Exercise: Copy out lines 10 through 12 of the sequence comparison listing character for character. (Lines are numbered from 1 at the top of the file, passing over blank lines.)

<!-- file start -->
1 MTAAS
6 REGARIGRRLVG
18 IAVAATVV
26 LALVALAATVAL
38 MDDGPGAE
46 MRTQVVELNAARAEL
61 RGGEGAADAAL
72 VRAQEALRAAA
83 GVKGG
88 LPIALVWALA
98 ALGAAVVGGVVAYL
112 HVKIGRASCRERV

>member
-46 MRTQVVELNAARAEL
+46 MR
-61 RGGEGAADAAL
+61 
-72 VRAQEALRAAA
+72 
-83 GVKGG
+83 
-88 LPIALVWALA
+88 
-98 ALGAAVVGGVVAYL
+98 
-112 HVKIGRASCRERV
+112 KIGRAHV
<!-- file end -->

88 LPIALVWALA
98 ALGAAVVGGVVAYL
112 HVKIGRASCRERV